This was difficult to say aloud, and if I’m being honest, it may have led to some tears. But I was able to pretty quickly work through the thoughts and move on. For me, crying is a natural, healthy release of stress and other emotions. It’s just part of feeling feelings and working through them.
To Share or Not to Share?
I think the main reason saying these thoughts was so hard for me wasn’t because I was worried about causing myself pain. I know I can handle strong emotions. It was because I was worried about hurting my partner. I don’t want to cause someone else pain. This fear can lead to shame and secrecy that will only cause OCD to grow. Brené Brown talks a great amount about dealing with shame, and how sharing and vulnerability are often the solutions to resolving that shame.
The other question that comes up is this: By sharing ROCD thoughts with my partner am I giving the thoughts weight and feeding the OCD? And the answer is, kind of. With OCD, the more we react to the thoughts, the more we are training our brain that these thoughts are, in fact, dangerous and that we need to do something about them (i.e., compulsions). I’m saying, “Hey brain! Pay attention! This is real danger! Do a compulsion!” When we allow and even welcome the thoughts, they will pass sooner like leaves floating by on a river. Instead, we’re saying, “Hey brain. I’m cool with these thoughts. They may make me uncomfortable, but I can handle that feeling. Bring on the discomfort. “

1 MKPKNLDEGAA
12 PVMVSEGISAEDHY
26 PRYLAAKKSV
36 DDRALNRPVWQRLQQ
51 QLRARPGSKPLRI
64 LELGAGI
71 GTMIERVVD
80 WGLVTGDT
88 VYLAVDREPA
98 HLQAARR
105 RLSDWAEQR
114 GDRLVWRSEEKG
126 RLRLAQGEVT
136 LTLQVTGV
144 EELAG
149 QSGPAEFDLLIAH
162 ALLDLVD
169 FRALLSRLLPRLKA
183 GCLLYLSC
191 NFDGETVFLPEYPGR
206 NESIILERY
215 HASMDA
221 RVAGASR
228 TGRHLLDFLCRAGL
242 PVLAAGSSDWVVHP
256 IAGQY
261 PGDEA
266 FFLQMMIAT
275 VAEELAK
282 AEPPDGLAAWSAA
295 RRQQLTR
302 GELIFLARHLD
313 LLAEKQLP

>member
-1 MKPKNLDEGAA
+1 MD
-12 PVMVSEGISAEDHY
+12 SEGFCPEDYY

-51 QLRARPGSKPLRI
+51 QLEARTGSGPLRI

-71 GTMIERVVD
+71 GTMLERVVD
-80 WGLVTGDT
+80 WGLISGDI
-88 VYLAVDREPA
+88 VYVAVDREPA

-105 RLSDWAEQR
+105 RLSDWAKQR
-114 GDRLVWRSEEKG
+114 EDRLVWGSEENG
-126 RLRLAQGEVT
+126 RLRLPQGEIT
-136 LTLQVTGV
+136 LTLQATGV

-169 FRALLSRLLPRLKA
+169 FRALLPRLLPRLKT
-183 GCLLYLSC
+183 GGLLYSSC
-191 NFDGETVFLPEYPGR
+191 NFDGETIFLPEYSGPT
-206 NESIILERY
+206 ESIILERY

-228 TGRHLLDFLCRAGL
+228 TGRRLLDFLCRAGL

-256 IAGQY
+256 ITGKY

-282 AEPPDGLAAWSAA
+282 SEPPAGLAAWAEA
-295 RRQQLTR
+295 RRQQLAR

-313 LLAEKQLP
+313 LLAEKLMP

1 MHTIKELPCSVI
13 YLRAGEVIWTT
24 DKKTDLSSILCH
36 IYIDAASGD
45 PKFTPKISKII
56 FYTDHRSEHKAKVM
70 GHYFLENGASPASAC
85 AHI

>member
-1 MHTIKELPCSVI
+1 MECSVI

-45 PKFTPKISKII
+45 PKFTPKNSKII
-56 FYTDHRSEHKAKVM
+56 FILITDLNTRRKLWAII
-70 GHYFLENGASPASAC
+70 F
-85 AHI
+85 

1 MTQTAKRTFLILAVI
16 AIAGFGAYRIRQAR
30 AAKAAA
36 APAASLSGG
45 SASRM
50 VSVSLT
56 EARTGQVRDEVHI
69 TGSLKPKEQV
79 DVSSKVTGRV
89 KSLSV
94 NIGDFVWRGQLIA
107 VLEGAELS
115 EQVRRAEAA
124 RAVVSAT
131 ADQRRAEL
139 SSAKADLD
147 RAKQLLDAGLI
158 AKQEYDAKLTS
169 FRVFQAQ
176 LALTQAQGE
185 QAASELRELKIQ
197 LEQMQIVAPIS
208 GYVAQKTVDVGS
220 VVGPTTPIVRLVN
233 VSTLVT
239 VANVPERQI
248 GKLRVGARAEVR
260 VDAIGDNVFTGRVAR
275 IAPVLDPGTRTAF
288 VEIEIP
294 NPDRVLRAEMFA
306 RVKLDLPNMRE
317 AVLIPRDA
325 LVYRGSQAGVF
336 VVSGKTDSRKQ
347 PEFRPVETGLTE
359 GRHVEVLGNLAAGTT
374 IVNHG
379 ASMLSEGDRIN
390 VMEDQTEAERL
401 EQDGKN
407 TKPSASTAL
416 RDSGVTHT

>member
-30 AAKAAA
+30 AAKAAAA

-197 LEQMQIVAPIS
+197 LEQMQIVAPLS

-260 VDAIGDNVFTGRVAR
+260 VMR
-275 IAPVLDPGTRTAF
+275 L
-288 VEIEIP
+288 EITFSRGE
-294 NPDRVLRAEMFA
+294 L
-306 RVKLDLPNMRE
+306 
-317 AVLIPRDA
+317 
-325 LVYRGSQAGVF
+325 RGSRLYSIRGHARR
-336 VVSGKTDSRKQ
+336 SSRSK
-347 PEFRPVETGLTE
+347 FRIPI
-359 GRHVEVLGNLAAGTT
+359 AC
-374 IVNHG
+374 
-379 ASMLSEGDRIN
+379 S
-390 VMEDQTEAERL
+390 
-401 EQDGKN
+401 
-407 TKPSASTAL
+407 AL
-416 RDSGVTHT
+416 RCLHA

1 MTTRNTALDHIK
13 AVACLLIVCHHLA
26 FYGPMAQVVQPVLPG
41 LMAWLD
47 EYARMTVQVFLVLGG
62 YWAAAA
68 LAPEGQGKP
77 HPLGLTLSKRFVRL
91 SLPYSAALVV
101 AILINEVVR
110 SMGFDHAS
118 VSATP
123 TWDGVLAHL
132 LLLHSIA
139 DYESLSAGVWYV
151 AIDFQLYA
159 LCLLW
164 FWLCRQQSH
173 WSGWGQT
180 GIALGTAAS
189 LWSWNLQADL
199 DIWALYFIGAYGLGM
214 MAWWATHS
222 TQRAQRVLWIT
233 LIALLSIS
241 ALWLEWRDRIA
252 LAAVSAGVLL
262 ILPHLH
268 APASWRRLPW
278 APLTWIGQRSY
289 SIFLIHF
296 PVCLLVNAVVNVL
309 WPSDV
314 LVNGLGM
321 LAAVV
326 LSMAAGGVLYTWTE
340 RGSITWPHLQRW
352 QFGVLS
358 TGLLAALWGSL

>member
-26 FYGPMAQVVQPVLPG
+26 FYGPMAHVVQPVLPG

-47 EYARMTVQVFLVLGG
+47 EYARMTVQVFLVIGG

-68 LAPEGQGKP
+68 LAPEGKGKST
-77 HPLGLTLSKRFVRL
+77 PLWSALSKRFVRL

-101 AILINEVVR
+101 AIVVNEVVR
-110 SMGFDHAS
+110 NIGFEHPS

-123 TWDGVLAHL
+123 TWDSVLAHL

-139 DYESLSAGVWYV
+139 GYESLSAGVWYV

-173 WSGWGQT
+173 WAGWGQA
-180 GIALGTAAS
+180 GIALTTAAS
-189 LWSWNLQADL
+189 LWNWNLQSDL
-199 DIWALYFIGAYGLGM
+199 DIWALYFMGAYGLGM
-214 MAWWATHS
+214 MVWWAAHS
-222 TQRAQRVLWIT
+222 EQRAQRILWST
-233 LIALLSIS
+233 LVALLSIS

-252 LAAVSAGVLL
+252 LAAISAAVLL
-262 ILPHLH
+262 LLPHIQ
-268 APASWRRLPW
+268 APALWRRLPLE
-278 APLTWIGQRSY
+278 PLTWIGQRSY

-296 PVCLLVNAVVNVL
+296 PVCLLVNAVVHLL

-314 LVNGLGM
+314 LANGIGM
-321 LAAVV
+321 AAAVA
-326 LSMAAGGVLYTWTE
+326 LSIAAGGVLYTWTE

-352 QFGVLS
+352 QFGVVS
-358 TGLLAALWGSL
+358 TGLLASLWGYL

For this reason, I don’t think I should tell my partner about my ROCD thoughts every time they come up. Otherwise, I’m adding fuel to the fire of OCD. Nonetheless, I do think it can be useful to sometimes share when I’m having thoughts, or to still share in a more general, less moment specific way. It helps him understand what I’m going through and what it’s like in my brain. And to me, that is important for a relationship.
This may be one of my longest blog posts to date (Fun fact: I accidentally deleted most of it and had to rewrite it…Oops. Posting it is an exposure because OCD says it’s worse than the first version. Anyway…). This is an important topic though, and I hadn’t seen much written about it, so I had a lot of thoughts. I hope it was helpful. I’d love to hear others’ thoughts on sharing (or not sharing) about ROCD with a partner.